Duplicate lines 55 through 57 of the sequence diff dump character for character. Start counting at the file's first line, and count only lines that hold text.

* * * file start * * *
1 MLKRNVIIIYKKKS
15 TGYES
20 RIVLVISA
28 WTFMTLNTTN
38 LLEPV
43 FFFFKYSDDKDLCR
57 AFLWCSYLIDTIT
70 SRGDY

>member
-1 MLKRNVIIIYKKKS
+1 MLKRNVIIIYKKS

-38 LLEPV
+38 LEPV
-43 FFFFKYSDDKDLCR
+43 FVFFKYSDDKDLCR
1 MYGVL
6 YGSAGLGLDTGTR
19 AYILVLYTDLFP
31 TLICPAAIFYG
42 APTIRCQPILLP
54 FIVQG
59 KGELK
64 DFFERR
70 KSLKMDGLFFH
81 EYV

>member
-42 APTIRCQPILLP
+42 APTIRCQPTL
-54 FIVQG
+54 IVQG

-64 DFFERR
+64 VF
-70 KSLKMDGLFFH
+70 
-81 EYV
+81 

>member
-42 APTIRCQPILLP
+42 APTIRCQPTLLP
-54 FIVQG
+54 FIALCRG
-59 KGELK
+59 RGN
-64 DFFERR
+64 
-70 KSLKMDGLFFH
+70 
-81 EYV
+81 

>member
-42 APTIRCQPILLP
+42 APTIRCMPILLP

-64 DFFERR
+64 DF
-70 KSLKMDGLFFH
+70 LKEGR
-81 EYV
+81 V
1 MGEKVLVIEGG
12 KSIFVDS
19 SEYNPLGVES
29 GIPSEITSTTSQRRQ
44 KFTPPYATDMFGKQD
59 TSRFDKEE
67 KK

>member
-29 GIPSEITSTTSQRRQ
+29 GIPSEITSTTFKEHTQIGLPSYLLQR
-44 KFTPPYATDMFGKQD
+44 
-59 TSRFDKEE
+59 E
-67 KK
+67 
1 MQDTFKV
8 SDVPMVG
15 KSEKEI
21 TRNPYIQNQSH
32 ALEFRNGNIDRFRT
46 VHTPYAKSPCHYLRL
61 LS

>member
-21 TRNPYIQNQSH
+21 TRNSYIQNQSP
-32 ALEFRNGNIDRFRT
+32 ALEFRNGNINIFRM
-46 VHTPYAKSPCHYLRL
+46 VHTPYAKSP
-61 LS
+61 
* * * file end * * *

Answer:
-70 KSLKMDGLFFH
+70 LKEGR
-81 EYV